Can Cancer Be Mistaken For Mono?

Can Cancer Be Mistaken For Mono?

The main feature for mononucleosis and Lymphoma is enlarged lymph nodes. And there is a possibility that the individual had suffered EBV infection. The virus might have activated the genes responsible for B-cell lymphomas resulting in cancer. Doctors should perform differential diagnosis if the symptoms are persistent. As the symptoms are the same there is a possibility that cancer is mistaken for Mono.

Cancer has been emerging with high speed in the population. The exact cause of the disease is not known although microbes, genetics, and environmental factors seem to play a major role. The deaths due to cancers have increased in the recent past, but also note there are many treatment options available provided cancer is detected at an early stage.

There is scientific evidence which links viruses as the causative organism for cancer. Although it is difficult to establish a direct link but they seem to be involved in the development of cancer.

Can Cancer Be Mistaken For Mono?

Mono is a viral infection caused by the Epstein-Barr virus (EBV) in about 90% of cases. It is also caused by Cytomegalovirus in few cases also. The infection is transmitted by deep oral kissing or sharing of glasses, tooth brush, and other utensils. It is also expected to be transferred through saliva by coughing and sneezing. Mono is a disease of young adults and most people do not develop any symptoms. As it is spread from kissing it is often referred to as kissing disease.

It is estimated that about 90% of the human population is affected by the EBV virus in the lifetime and the symptoms of infection may or may not get recognized. The symptoms of infections of EBV might appear and subside after a period of time, maybe a week or two but the virus still continues to be in the dormant phase in the body. EBV infects B-cell i.e. B-lymphocytes a type of white blood cells and decreases the immunity. Lymphomas are cancers of white blood cells. EBV can affect the growth-activating genes of B-cells increasing the risk of B-cell cancers in certain patients. There are no prophylactic or therapeutic vaccines for EBV infection. EBV might reside in the body for life and in most cases; it is not known to cause any major complications. EBV infection can increase the risk of nasopharyngeal cancer, Hodgkin lymphoma and Burkitt lymphoma, a type of fast-growing lymphomas. It is also linked with gastric carcinomas. EBV-related cancers are prevalent in Africa and parts of Southeast Asia.

The symptoms of Mono and lymphoma seems to be similar, hence the doctors may misdiagnose Mono to lymphoma. It is a common sight to experience fatigue, loss of appetite, unexplained weight loss, or night sweats along with swollen lymph nodes and shortness of breath due to obstruction of the airway by swollen lymph in both Mono and lymphoma.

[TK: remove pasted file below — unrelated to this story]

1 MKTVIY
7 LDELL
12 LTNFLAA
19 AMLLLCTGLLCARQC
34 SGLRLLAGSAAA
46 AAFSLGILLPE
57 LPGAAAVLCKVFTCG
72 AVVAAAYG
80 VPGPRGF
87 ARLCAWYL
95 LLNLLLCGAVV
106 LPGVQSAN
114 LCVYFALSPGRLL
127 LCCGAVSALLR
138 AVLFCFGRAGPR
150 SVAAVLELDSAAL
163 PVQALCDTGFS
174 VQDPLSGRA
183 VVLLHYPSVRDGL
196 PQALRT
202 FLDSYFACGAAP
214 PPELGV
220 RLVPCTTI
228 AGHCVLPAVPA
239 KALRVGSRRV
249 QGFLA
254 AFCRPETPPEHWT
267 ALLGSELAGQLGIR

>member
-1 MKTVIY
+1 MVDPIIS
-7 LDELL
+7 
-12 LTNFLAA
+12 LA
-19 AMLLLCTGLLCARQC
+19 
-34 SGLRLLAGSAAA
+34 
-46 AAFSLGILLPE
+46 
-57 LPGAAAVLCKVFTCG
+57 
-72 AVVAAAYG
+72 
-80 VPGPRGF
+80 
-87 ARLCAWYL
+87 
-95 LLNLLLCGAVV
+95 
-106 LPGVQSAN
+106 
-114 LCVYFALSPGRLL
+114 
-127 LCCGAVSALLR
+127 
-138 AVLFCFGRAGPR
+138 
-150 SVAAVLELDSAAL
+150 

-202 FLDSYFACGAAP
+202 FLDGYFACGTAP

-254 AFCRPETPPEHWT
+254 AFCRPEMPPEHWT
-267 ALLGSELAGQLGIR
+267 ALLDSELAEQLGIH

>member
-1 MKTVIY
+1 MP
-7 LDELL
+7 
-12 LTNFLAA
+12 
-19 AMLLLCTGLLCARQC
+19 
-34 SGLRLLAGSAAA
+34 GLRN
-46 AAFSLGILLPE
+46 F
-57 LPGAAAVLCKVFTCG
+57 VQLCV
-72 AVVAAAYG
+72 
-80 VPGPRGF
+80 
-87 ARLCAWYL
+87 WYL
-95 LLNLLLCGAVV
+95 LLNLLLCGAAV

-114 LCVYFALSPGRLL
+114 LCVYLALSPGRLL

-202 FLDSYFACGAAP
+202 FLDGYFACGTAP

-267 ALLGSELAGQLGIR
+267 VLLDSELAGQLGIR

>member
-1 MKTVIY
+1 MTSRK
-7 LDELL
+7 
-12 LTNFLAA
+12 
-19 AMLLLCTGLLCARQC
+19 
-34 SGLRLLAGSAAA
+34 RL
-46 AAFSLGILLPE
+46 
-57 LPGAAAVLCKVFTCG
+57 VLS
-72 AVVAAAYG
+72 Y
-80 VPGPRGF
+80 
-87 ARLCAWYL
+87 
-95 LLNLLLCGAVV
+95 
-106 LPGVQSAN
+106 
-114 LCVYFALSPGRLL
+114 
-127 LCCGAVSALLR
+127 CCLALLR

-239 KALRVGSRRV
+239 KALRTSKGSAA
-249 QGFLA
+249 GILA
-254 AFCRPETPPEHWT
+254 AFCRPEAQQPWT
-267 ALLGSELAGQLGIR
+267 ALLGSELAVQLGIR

Mono is characterized by swelling of lymph nodes which lasts for a long duration of time. If a doctor suspects an unusual growth then patients are advised or biopsy and differential diagnosis for the exact cause of enlargement of lymph nodes. It will be difficult to identify whether the symptoms are because of mononucleosis or other diseases. The symptoms can also because of simple cold and flu as well. A doctor has to do a detailed analysis to identify the cause of symptoms. The differentiating features of Mono include an enlarged spleen, swollen liver and white patches on the tonsils. The doctor will do a differential diagnosis for the presence of EBV antibodies in the blood.

If the disease is suspected to be lymphoma, doctors will advise for biopsy of lymph nodes by partial or complete removal of it for testing. A bone marrow aspiration and biopsy procedure are performed to identify lymphoma cells. Doctors perform CT, MRI and positron emission tomography (PET) to identify the symptoms of lymphoma in the body.

It is not necessary that all individuals infected with viruses will develop cancer, but the risk of developing cancer increases.

Also Read:

Pramod Kerkar, M.D., FFARCSI, DA
Pramod Kerkar, M.D., FFARCSI, DA
Written, Edited or Reviewed By: Pramod Kerkar, M.D., FFARCSI, DA Pain Assist Inc. This article does not provide medical advice. See disclaimer
Last Modified On:September 8, 2021

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